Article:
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By Allana Akhtar
March 9, 2018
Very long checkout lines at Costco as some people waited up to 8 hours to check in, shop and leave in preparation for Hurricane Irma on September 5, 2017 in North Miami.
Very long checkout lines at Costco as some people waited up to 8 hours to check in, shop and leave in preparation for Hurricane Irma on September 5, 2017 in North Miami.
Michele Eve Sandberg—AFP/Getty Images

If President Donald Trump’s upcoming North Korea summit has failed to allay your fears of impending nuclear warfare, Costco has got you covered.

The mega-warehouse club chain is selling $6,000 doomsday preparation kits filled with enough food to feed a family of four for an entire year. Costco’s emergency food packs include freeze-dried fruits and vegetables with 25-year shelf lives, plus other pasta and grains that can last up to 30 years.

The retailer also offers smaller, less expensive doomsday kits. The least expensive pack costs $1,000 and contains a year’s supply of food for a single adult — but assumes a diet of just 1,200 calories per day. (The $6,000 kit offers a more generous 2,000 calories per day.

While Costco has been selling emergency prep kits since at least 2010, interest in doomsday kits has spiked recently after tensions rose between the U.S. and North Korea, The New York Times has reported.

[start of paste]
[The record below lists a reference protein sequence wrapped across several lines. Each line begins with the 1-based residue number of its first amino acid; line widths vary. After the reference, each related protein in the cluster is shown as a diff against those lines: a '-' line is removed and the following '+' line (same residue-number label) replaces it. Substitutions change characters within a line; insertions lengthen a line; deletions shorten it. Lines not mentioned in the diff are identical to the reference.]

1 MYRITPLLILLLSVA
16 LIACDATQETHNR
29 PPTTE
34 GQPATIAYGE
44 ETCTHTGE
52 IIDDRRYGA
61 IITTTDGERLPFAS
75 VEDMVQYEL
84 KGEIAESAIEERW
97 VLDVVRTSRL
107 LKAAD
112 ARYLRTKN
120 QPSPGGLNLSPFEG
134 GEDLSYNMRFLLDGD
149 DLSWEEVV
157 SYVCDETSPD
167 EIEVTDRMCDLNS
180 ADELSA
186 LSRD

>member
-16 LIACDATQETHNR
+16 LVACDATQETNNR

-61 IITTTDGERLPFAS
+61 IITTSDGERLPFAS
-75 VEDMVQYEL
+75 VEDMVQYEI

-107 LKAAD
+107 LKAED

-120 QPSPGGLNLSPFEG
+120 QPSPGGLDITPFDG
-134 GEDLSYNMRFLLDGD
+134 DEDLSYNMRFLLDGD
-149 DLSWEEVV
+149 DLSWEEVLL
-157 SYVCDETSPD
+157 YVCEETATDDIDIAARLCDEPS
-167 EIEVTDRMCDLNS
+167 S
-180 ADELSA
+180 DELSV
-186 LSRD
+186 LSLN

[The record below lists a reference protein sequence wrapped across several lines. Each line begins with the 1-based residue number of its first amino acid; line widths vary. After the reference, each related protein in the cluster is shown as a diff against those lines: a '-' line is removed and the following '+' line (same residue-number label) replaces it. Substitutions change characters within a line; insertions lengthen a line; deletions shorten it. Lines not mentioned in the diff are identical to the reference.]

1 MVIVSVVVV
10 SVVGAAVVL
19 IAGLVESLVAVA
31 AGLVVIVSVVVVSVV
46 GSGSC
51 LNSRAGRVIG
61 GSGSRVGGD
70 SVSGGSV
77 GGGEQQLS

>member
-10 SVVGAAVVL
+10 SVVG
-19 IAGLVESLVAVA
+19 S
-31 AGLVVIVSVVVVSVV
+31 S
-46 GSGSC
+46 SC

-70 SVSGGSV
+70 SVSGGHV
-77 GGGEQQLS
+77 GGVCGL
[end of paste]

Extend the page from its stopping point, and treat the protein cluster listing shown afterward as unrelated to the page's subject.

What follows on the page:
And Costco is not the only retailer profiting from apocalyptic anxiety. Sam’s Club sells a $6,097 four-person gourmet kit with prepared meals like lasagna, teriyaki chicken and beef stroganoff; Walmart sells a cheaper one-year, four-person emergency food kit for $3,634.59.

Keith Bansemer, the vice president of marketing at My Patriot Supply — which, he says, has been selling doomsday supplies since 2008 — says the sales of food storage and water filters for radiation quadrupled after North Korea tested long-range missiles in November. He expects sales to increase again if people “perceive a threat” around Trump’s planned talks with North Korean leader Kim Jong-un.

‘These news stories break and almost immediately we see a response come in,” Bansemer says. “The thought of the U.S. being attacked by a nuclear threat is one of the things families prepare for.”

Costco, for its part, has declined to reveal how many doomsday kits it has sold, according to a report in the Detroit Free Press. The company did say, however, that the kit is a great value “for a family who wanted to prepare for any kind of disaster.” The retailer has not responded to Money’s request for additional comment.

Advertiser Disclosure

The purpose of this disclosure is to explain how we make money without charging you for our content.

Our mission is to help people at any stage of life make smart financial decisions through research, reporting, reviews, recommendations, and tools.

Earning your trust is essential to our success, and we believe transparency is critical to creating that trust. To that end, you should know that many or all of the companies featured here are partners who advertise with us.

Our content is free because our partners pay us a referral fee if you click on links or call any of the phone numbers on our site. If you choose to interact with the content on our site, we will likely receive compensation. If you don't, we will not be compensated. Ultimately the choice is yours.

Opinions are our own and our editors and staff writers are instructed to maintain editorial integrity, but compensation along with in-depth research will determine where, how, and in what order they appear on the page.

To find out more about our editorial process and how we make money, click here.

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